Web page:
EPA Science Outside the Laboratory

Those of us who work at EPA headquarters mostly don’t have the pleasure of working at a research bench, asking Mother Nature questions, observing her answers and then deciding what next to do:  publish what we think she is saying, if our confidence in our interpretation is high enough; or go back and ask more questions until our understanding and confidence are sufficient to publish.  The way we deal with science at headquarters is quite different from that ideal.

There may be a court-ordered schedule of rule-making facing our Office management, and it might involve setting what amounts to a “safe” exposure level for humans or other species. On occasion, a manager has his or her own idea of what that “safe” level should be, or the manager gets orders from up the line, perhaps even the White House or Capitol Hill, that the “safe” level is some particular value.  This is not hypothetical. This has happened and continues to happen.  The manager then comes to a staff scientist and says, “This is the safe level that we are going to propose in the Federal Register. Write me a justification for it.”  What is sometimes overtly stated, sometimes not, is, “And I don’t care what the literature says, my bosses have given me instructions on this, and if you want to stay on my good side, and if you want to see some award money, you will craft for me an elegant justification for this ‘safe’ level.”

This situation, while not always the norm, does happen. When the literature does not support what management wants to do, it is a gut-wrencher for ethical scientists whose work involves reading the literature, making value judgments about the merits of the published work of other scientists, and writing technical support documents for Agency rule-making (or overseeing contractors who do that).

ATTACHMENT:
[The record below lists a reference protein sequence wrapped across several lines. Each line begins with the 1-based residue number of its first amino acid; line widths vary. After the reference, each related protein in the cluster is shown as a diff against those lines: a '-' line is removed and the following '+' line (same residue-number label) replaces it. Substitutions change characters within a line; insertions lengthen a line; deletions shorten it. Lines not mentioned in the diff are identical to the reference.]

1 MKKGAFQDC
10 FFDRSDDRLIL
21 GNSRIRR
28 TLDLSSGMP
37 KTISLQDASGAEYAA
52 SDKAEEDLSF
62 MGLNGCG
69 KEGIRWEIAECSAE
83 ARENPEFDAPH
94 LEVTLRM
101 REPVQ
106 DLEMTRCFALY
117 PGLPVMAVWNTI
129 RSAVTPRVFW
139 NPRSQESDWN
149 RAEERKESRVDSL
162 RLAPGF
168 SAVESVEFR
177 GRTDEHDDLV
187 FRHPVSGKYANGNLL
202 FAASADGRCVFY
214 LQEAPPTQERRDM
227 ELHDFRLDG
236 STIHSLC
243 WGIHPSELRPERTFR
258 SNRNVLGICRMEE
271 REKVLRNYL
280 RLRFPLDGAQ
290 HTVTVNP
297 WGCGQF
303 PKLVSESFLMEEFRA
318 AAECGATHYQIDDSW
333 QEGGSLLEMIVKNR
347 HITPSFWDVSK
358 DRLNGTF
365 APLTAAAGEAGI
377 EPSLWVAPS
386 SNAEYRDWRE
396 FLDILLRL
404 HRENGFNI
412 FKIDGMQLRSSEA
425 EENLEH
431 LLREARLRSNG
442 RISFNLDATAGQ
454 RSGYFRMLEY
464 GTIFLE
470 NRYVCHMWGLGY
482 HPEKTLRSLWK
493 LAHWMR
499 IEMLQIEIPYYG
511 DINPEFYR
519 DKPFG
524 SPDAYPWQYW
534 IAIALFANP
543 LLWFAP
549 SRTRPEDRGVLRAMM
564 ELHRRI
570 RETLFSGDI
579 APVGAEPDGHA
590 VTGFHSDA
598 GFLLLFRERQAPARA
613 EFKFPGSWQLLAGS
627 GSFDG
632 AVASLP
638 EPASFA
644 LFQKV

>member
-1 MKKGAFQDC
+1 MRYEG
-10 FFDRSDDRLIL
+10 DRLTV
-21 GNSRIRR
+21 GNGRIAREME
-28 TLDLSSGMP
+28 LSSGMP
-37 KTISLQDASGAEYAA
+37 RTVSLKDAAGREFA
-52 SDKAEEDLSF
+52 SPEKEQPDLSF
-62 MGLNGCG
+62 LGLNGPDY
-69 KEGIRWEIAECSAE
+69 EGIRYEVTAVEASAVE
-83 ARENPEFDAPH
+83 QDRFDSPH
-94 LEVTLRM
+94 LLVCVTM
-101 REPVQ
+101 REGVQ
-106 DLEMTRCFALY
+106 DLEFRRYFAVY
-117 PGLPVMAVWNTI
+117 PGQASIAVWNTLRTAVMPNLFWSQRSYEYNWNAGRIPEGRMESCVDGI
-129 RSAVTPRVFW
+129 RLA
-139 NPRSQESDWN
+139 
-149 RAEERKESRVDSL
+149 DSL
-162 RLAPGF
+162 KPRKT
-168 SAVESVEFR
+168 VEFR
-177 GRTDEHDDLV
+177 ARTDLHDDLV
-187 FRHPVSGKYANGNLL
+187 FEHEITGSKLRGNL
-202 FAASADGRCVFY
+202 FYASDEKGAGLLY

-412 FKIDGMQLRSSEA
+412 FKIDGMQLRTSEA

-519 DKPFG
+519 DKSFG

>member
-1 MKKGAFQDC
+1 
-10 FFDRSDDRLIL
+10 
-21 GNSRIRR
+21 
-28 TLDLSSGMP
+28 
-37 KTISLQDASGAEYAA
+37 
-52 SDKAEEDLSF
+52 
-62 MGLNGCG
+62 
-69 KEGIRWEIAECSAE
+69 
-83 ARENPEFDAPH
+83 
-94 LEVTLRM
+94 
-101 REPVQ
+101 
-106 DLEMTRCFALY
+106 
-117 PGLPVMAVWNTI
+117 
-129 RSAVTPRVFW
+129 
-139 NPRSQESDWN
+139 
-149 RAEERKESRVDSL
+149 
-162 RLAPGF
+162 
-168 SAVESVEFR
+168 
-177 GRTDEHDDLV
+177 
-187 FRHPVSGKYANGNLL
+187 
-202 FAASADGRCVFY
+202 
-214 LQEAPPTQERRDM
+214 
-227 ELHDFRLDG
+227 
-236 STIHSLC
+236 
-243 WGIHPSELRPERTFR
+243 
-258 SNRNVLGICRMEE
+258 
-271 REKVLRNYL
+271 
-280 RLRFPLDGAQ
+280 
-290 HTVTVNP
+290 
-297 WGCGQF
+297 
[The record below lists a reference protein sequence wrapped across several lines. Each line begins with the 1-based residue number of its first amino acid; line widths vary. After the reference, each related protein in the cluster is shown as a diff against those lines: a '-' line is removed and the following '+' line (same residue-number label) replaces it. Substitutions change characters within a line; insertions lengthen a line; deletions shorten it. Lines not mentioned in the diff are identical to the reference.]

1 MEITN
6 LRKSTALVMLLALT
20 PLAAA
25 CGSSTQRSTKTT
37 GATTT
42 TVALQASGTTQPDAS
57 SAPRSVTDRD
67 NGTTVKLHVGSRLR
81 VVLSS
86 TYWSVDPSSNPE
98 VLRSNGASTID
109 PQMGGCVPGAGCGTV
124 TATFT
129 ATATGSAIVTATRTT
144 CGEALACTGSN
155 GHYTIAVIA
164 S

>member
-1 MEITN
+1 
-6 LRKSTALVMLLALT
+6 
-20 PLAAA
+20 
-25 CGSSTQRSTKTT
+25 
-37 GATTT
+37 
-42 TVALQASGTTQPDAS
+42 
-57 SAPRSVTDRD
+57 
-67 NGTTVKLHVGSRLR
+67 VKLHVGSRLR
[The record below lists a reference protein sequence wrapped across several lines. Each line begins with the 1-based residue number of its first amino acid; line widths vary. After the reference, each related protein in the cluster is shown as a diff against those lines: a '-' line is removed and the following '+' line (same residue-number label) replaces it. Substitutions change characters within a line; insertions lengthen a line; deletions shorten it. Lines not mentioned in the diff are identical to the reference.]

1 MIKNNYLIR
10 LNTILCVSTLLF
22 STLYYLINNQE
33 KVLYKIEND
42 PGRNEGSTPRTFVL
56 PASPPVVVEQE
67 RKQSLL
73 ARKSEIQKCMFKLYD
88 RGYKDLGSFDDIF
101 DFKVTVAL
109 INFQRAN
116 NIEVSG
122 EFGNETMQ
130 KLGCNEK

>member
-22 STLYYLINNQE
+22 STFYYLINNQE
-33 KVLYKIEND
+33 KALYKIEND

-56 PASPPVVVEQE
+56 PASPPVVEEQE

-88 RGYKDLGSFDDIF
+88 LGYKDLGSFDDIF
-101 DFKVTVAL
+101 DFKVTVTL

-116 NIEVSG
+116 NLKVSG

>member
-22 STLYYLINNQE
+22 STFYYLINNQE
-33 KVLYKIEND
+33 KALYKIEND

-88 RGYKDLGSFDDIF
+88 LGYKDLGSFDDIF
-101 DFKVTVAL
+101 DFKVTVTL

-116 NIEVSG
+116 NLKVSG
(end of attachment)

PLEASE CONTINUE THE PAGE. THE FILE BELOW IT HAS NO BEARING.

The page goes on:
Certain statutes permit management to set “safe” levels based on factors other than the physical and biological sciences, for example, Maximum Contaminant Levels (MCL) for drinking water. MCLs are supposed to be set as close as possible to the Maximum Contaminant Level Goal (MCLG), which is supposed to be based solely on scientific considerations of toxicity, but the MCL can be set at a different level if economic, feasibility or other factors so indicate.  We have no quarrel with that situation – it is, after all, what the law passed by Congress and signed by the President and adjudicated by the Courts, mandates – it is a Constitutionally right-on situation, and we are sworn to uphold the Constitution.